on Job 37 :13
He causeth it to come - The Vulgate translates the text thus: Sive in una tribu, sine in terra sua, sive in quocunque loco misericordiae suae eas jusserit inveniri. "Whether in one tribe, or whether in his own land, or in whatsoever place of his mercy he has commanded them to come." In the preceding verse it is said that God conducts the clouds according to the orders of his counsels, whithersoever he pleases: and here it is added that, when he designs to heap favors upon any land, he commands the clouds to go thither, and pour out on it their fertilizing showers. See Calmet. The Vulgate certainly gives a good sense, and our common version is also clear and intelligble; but there are doubts whether the Hebrew will bear this meaning. Here it is stated that God sends the rain either for correction, לשבט leshebet, which signifies rod, staff, tribe, and is here taken as the symbol of correction, he sends rain sometimes as a judgment, inundating certain lands, and sweeping away their produce by irresistible floods: or for his land, לארצו leartso, his own land, Palestine, the place of his favored people: or for mercy, לחסד lechesed; when a particular district has been devoured by locusts, or cursed with drought, God, in his mercy, sends fertilizing rains to such places to restore the ears which the caterpillars have eaten, and to make the desert blossom like the garden of the Lord. Some think that Job refers to the curse brought upon the old world by the waters of the deluge. Now although God has promised that there shall no more be a flood of waters to destroy the whole earth; yet we know he can, very consistently with his promise, inundate any particular district; or, by a superabundance of rain, render the toil of the husbandman in any place vain. Therefore, still his rain may come for judgment, for mercy, or for the especial help of his people or Church.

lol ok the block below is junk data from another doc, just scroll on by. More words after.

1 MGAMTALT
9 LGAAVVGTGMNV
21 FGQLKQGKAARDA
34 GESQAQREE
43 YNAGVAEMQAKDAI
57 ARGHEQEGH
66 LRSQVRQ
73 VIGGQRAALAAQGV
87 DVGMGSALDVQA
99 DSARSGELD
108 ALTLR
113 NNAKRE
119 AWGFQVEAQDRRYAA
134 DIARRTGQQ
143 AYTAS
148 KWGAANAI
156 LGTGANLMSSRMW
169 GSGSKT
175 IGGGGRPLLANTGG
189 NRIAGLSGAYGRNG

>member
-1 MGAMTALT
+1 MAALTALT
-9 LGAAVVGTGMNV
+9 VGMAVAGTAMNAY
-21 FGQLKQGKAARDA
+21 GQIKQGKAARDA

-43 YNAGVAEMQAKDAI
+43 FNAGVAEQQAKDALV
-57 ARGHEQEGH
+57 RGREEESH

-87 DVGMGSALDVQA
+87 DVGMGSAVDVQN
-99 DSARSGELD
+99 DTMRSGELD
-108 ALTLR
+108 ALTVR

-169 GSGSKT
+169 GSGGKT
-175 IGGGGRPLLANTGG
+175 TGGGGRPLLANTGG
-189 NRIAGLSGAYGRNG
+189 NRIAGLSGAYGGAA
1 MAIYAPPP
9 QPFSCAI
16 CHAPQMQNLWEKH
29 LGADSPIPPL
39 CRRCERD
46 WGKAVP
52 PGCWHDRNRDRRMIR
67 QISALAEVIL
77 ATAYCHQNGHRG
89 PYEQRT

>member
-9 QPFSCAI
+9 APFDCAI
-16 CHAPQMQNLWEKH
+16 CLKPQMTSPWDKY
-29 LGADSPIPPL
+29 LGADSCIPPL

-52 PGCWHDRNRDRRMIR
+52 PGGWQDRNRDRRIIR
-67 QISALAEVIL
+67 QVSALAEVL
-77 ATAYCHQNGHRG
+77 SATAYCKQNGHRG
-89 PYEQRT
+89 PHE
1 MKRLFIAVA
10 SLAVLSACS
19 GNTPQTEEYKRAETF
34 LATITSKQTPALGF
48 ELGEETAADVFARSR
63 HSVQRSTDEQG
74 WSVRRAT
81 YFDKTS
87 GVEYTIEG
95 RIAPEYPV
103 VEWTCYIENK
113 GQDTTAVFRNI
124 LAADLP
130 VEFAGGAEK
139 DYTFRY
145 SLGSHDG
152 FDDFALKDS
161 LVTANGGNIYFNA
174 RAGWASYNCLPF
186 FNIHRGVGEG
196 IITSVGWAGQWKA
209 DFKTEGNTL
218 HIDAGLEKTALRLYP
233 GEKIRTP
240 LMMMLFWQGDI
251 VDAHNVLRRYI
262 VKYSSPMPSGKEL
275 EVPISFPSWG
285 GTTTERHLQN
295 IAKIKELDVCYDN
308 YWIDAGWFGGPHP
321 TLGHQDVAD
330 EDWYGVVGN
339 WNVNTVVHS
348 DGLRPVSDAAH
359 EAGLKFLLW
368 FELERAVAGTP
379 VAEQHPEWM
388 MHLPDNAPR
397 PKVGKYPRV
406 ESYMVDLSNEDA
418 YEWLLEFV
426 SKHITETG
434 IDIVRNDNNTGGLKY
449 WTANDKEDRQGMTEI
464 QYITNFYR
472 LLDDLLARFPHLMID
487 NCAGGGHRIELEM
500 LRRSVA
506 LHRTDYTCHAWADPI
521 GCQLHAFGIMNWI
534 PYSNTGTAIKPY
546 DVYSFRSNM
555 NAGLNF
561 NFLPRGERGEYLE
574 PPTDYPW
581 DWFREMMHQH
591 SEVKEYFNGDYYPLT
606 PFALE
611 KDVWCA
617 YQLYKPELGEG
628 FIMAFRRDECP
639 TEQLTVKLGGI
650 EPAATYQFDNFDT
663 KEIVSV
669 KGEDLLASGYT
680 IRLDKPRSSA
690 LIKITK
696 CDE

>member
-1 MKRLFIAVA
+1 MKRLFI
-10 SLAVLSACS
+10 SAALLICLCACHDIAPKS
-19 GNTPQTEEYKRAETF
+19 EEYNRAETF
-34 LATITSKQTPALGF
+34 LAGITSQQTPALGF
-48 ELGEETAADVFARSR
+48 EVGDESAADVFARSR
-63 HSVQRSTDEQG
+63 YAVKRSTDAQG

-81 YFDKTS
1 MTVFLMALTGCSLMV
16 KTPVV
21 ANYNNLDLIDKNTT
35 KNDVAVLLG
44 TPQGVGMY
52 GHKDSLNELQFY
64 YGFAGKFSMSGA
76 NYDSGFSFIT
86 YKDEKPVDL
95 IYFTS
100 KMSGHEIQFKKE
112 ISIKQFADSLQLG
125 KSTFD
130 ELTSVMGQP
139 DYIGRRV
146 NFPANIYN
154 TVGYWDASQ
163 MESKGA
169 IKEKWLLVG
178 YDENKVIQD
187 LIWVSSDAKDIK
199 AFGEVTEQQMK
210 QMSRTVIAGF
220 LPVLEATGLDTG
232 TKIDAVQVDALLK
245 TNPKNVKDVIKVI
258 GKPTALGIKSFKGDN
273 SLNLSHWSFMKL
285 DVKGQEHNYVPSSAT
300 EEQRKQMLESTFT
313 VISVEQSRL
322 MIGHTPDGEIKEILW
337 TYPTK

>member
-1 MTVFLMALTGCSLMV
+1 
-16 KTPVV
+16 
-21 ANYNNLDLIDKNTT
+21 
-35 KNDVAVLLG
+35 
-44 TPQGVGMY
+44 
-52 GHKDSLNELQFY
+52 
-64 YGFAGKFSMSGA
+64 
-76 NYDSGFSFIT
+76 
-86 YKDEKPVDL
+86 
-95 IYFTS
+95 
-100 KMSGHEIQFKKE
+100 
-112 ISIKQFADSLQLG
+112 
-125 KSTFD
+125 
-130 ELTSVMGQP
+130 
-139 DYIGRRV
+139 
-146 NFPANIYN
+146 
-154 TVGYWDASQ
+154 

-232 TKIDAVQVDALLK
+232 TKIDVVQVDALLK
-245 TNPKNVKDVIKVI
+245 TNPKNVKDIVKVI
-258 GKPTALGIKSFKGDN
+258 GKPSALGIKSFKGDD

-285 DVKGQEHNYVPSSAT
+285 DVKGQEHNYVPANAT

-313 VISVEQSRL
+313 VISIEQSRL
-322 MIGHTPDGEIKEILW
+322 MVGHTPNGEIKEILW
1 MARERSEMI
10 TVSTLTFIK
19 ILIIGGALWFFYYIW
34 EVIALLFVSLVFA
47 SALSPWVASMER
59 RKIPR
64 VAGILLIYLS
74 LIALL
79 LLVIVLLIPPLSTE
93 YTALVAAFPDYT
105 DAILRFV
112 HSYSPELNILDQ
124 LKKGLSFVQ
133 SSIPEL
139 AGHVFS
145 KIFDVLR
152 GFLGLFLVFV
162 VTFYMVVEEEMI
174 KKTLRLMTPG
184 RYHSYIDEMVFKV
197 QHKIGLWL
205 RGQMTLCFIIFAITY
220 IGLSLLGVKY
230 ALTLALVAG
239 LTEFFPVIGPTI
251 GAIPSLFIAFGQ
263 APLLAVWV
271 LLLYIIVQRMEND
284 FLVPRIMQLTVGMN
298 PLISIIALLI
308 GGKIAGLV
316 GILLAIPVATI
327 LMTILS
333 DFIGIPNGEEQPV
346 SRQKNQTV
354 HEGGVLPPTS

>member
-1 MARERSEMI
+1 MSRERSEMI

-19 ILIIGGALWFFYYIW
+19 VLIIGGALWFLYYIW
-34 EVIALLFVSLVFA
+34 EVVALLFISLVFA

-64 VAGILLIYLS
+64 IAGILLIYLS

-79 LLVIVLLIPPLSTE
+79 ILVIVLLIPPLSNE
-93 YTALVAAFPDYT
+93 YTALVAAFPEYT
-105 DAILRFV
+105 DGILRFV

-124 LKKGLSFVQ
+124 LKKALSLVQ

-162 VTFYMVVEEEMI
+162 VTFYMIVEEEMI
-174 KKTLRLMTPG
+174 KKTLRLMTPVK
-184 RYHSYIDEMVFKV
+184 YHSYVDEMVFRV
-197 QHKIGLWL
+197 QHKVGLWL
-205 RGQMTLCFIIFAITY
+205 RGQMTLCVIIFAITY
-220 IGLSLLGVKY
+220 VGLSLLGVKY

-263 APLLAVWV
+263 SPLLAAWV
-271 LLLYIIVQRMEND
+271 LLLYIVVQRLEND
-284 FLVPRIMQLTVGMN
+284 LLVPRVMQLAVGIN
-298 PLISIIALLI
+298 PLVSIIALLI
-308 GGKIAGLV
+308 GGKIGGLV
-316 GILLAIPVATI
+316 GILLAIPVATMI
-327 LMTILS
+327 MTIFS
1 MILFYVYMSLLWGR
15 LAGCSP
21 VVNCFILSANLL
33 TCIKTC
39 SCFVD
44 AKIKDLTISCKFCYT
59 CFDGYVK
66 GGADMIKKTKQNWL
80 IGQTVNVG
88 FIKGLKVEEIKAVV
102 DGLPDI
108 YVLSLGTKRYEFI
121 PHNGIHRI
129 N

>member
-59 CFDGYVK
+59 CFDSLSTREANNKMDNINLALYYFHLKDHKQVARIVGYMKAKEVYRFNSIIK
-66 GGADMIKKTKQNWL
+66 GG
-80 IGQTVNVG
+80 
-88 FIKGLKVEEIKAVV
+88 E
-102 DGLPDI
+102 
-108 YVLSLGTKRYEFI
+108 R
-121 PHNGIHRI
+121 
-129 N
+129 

on Job 37 :13
He causeth it to come - That is, the rain, or the storm. It is entirely under the hand of God, like the lightning Job 36:30, and designed to accomplish his purposes of mercy and of justice.
Whether for correction - Margin, as in Hebrew "a rod." The rod is often used as an emblem of punishment. The idea is, that God, when he pleases, can send the rain upon the earth for the purpose of executing punishment. So he did on the old world Genesis 7:11-12, and so the overflowing flood is often now sent to sweep away the works of man, to lay waste his fields, and to cut off the wicked.
Or for his land - When necessary to render the land productive. He waters it by timely rains. It is called "his land," meaning that the earth belongs to the Lord, and that he cultivates it as his own; Psalm 24:1.
Or for mercy - In kindness and benignity to the world. But for this, the earth would become baked and parched, and all vegetation would expire. The idea is, that the rains are entirely under the control of God, and that he can make use of them to accomplish his various purposes - to execute his judgments, or to express his benignity and love. These various uses to which the lightning, the storm, and the rain could be made subservient under the divine direction. seem to have been one of the main ideas in the mind of Elihu, showing the supremacy and the majesty of God.
on Job 37 :13